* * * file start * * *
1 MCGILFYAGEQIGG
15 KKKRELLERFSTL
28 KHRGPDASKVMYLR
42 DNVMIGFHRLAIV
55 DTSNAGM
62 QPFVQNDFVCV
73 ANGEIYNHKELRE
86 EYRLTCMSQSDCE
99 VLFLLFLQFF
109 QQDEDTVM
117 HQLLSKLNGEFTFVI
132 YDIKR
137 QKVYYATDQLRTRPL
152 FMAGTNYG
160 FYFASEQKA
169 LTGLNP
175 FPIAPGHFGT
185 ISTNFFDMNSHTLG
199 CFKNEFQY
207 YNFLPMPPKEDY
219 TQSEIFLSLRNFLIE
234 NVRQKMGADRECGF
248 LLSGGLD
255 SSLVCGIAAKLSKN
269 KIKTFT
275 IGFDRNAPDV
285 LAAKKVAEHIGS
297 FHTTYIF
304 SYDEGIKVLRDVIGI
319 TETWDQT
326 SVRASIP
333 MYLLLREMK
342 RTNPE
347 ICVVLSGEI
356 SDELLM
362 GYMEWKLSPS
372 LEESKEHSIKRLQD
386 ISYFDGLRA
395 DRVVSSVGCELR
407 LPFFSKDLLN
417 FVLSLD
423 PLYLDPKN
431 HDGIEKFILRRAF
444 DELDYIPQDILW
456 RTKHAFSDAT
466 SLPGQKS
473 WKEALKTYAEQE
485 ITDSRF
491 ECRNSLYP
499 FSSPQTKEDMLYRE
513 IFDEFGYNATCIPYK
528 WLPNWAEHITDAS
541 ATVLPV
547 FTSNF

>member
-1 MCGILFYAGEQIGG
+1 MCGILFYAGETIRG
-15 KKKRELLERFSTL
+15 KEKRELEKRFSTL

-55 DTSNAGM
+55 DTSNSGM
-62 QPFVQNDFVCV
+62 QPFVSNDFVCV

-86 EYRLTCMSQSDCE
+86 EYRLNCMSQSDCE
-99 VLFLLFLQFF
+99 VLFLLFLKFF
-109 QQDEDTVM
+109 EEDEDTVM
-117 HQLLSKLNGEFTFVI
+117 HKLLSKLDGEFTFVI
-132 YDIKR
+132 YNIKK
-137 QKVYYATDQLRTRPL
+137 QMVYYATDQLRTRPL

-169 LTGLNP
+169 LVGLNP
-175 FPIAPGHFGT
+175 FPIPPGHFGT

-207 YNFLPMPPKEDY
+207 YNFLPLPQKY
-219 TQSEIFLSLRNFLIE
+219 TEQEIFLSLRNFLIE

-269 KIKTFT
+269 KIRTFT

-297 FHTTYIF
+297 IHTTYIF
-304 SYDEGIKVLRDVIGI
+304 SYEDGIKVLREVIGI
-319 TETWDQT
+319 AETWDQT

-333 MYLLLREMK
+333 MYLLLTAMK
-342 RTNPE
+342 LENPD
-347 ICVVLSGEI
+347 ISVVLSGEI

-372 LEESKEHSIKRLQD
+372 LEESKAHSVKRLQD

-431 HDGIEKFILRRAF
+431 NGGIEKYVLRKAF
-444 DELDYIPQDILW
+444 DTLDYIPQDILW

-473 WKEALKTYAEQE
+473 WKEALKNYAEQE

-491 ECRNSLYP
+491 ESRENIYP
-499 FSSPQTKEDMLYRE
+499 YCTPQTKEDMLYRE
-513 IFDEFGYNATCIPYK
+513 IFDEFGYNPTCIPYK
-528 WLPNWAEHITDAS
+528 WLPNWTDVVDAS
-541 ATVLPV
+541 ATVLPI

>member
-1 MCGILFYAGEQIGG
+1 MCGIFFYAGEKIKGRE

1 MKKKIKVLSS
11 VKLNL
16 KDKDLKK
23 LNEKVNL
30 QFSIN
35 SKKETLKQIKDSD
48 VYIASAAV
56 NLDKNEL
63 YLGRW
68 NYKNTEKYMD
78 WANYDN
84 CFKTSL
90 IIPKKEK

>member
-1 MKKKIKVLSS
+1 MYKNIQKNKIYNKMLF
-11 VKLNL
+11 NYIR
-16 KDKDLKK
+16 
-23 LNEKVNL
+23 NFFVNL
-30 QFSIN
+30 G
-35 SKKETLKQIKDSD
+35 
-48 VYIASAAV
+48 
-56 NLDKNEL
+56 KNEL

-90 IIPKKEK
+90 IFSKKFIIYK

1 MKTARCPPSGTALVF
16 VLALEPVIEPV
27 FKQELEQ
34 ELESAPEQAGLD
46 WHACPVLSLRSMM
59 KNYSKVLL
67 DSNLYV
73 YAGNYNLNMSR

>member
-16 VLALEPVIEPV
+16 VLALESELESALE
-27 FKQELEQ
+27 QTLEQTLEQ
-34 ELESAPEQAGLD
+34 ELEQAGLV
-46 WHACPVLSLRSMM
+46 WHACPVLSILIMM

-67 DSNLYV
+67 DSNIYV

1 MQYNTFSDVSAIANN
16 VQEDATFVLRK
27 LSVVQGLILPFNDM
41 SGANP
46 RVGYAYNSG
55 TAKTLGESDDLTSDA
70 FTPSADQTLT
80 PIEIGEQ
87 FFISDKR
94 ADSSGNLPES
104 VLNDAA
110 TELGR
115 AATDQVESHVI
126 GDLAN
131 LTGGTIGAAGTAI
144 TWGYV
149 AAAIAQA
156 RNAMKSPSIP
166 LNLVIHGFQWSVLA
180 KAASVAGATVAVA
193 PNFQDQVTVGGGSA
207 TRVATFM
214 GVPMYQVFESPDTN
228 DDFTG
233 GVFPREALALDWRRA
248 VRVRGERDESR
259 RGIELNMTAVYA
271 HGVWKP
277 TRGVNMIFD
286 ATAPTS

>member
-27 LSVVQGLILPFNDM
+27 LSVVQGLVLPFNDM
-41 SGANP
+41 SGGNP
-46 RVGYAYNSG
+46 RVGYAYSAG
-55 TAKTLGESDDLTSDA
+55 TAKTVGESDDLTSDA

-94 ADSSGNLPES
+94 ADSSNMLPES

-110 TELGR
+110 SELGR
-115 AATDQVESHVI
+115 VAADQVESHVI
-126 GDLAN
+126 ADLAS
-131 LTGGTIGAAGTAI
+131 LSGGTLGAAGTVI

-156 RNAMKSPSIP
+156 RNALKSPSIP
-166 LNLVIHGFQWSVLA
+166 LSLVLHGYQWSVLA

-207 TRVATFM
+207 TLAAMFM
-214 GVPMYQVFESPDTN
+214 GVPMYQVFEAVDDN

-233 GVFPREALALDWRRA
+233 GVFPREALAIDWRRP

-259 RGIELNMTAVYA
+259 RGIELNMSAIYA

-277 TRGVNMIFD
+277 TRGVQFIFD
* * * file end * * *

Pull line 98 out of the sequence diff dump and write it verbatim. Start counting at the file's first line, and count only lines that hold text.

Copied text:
-372 LEESKEHSIKRLQD